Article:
Fair Trade

Terzameron Day 11
March 31, 2020

Tim Martin



One of our greatest clients was Irwin Untermyer, called “the Judge” both because he was one, and because he wanted everyone to know it.  After the war, with economies decimated, there were not many collectors of old silver, and the Judge, who had inherited vast sums from his father, was the go-to client for anything remarkable that came along. He had a method. If he didn’t like an object, it was easy: execrate first the object as being unworthy of his collection, and then the dealer as a nervy bastard who was wasting his time. He had a very high-pitched voice. “Mr. Shrubsole this is a piece of garbage, I cannot believe you think it appropriate to call me in to look at such a thing!” If he did like it, it was more fun: “Mr. Shrubsole this is rather nice. I’m sure it is very expensive,” and on being told the price, “What! but that’s a ridiculous price!” and he’d offer half. Untermyer’s silver, the evidence of his exceptional eye, is now the backbone of the Met’s collection.


Another of our greatest clients was Robert S. Pirie. Bobby had started collecting silver while still in college, and became one of my stepfather’s best friends, and later an avuncular booster for me. He was a dynamo, endlessly energetic, a polymath with a hundred enthusiasms and a thousand friends. When he died suddenly, aged eighty, it was like hearing that a thirty-five year old had died, just unimaginable.


The caddies shown above, which are on display in the new British Galleries at the Met, have a funny backstory which ties these two clients together, and which I wonder if anyone knows.


When Bobby was about twenty, finishing the Christmas holidays with his mother in New York, he got a call from the Judge, who was heading up to Boston on business and offered to drive Bobby to Harvard, so he wouldn’t have to take the train. While this was odd, it wasn’t crazy—they both collected silver, and the Judge had been a peripheral figure on Bobby’s mother’s social scene for years. So Bobby accepted. But once they got to Cambridge, and Bobby’s bags were on the sidewalk, the truth came out. The business trip was a pretext. The Judge needed to talk to Bobby. He was going to ask Bobby’s mother to marry him. Now, when Bobby Pirie knew something for sure, he had a very charming way of laughing robustly, and shaking his head as he told you exactly how sure he was on the subject. Here he laughed very hard indeed, and said, “no, Judge, no, you must be crazy, do not, under any circumstances, marry my mother, you will be miserable beyond your wildest dreams!” Disaster was averted, and a lifelong friendship was born.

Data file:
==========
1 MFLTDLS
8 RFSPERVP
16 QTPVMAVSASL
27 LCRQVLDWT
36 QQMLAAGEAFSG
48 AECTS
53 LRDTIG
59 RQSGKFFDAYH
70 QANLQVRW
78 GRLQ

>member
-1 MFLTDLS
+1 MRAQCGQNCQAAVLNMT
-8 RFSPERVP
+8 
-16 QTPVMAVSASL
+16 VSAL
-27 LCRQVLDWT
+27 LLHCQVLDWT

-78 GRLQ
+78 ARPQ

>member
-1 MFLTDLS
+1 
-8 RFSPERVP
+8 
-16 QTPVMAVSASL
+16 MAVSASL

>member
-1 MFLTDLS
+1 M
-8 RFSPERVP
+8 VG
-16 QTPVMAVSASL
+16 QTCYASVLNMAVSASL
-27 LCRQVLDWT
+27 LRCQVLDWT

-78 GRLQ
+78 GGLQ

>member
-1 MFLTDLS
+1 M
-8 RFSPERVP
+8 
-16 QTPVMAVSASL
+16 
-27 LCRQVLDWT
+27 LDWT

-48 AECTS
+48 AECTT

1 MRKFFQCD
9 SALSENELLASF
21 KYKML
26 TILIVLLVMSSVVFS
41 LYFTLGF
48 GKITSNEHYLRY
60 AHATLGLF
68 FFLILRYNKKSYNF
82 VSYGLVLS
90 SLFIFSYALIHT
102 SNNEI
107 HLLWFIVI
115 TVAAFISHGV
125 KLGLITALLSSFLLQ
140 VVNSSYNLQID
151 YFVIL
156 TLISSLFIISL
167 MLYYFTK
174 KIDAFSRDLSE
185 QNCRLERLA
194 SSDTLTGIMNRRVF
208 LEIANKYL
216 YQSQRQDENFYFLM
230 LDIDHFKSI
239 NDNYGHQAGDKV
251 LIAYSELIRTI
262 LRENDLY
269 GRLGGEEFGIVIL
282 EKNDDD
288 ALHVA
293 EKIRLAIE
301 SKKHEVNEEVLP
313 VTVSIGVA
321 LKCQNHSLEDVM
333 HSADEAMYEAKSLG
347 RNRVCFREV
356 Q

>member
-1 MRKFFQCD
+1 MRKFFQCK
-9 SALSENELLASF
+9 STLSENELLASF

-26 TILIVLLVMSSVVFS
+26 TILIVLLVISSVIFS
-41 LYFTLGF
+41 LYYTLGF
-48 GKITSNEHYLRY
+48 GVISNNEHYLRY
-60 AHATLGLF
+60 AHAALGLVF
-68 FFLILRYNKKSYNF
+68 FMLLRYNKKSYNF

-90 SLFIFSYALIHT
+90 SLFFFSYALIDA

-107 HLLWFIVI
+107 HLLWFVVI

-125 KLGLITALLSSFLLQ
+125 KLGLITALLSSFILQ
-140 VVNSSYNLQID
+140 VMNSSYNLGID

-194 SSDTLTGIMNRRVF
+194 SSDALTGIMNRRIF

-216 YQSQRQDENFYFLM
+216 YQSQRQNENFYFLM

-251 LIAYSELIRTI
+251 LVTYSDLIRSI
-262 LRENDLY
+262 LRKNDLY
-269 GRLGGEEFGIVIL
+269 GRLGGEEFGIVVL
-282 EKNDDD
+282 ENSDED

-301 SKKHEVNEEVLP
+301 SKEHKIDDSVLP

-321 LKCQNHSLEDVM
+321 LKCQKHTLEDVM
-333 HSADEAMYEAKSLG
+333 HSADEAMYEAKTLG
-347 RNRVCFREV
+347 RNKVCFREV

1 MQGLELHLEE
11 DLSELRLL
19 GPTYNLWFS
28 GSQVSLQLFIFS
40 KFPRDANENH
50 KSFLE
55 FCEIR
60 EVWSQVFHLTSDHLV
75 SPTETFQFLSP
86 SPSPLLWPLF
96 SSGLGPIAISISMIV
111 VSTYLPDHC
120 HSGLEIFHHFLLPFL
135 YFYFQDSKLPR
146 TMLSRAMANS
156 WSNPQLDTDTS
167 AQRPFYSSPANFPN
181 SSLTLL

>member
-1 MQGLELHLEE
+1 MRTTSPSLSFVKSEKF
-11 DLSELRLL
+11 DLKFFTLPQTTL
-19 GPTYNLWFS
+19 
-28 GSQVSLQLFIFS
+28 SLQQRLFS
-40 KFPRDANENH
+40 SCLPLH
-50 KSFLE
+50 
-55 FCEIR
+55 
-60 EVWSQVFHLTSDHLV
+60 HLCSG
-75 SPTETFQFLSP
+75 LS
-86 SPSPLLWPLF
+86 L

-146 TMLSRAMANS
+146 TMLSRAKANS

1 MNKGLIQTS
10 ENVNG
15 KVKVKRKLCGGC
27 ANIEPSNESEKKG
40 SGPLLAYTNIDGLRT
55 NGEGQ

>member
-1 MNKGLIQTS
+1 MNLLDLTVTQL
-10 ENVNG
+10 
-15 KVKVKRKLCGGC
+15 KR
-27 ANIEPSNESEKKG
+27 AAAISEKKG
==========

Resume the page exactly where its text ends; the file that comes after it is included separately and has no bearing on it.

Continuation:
One of the coolest things the Judge owned was the ceremonial mace of the town of Boston, in Lincolnshire. Made by Gabriel Sleath in London in 1727, it would have been held by the mayor of the town in processions and ceremonies. It had been sold by the corporation of Boston in the nineteenth century, and then bought from the dealers Crichton Brothers by an American lady who lent it to the Boston (Massachusetts) MFA. But that lady then sold it, and William Randolph Hearst bought it, and the Judge bought it at the Hearst sale.


Bobby and the judge spent a certain amount of time together over the years, and whenever they did, Bobby would remonstrate that the Judge couldn’t give the mace to the Met—it should go back to the MFA. And one day, Bobby came home to find a brown paper package tied up with string, and inside it, the mace. It was a gift. How do you repay such a gift? Well, if you’re Bobby Pirie, you buy a very fine pair of tea caddies, and a bucket of ice, and a whole load of caviar, and you load the caviar into the caddies, and the caddies into the ice, and the bucket into a box, and you put a ribbon on it. That way, the Met gets great caddies, and Boston gets its mace.

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